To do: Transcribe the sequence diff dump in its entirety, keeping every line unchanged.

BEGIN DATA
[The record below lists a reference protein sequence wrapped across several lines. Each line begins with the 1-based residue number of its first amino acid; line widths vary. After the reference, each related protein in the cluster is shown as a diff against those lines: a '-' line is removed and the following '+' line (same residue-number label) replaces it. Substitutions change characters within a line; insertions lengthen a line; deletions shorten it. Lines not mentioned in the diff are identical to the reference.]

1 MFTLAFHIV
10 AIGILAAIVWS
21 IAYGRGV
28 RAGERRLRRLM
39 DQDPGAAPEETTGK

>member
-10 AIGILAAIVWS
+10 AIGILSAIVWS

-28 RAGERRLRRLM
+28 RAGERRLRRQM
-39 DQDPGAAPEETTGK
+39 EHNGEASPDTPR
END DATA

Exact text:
[The record below lists a reference protein sequence wrapped across several lines. Each line begins with the 1-based residue number of its first amino acid; line widths vary. After the reference, each related protein in the cluster is shown as a diff against those lines: a '-' line is removed and the following '+' line (same residue-number label) replaces it. Substitutions change characters within a line; insertions lengthen a line; deletions shorten it. Lines not mentioned in the diff are identical to the reference.]

1 MFTLAFHIV
10 AIGILAAIVWS
21 IAYGRGV
28 RAGERRLRRLM
39 DQDPGAAPEETTGK

>member
-10 AIGILAAIVWS
+10 AIGILSAIVWS

-28 RAGERRLRRLM
+28 RAGERRLRRQM
-39 DQDPGAAPEETTGK
+39 EHNGEASPDTPR